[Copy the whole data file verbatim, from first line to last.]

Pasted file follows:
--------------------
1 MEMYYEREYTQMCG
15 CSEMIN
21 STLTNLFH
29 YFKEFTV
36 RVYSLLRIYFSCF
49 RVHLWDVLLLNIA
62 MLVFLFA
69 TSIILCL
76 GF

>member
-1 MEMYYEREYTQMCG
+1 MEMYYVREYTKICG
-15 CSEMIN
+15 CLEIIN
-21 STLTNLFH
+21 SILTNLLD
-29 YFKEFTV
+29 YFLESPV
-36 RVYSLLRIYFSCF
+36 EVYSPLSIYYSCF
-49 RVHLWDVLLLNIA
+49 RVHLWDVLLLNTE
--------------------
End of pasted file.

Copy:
1 MEMYYEREYTQMCG
15 CSEMIN
21 STLTNLFH
29 YFKEFTV
36 RVYSLLRIYFSCF
49 RVHLWDVLLLNIA
62 MLVFLFA
69 TSIILCL
76 GF

>member
-1 MEMYYEREYTQMCG
+1 MEMYYVREYTKICG
-15 CSEMIN
+15 CLEIIN
-21 STLTNLFH
+21 SILTNLLD
-29 YFKEFTV
+29 YFLESPV
-36 RVYSLLRIYFSCF
+36 EVYSPLSIYYSCF
-49 RVHLWDVLLLNIA
+49 RVHLWDVLLLNTE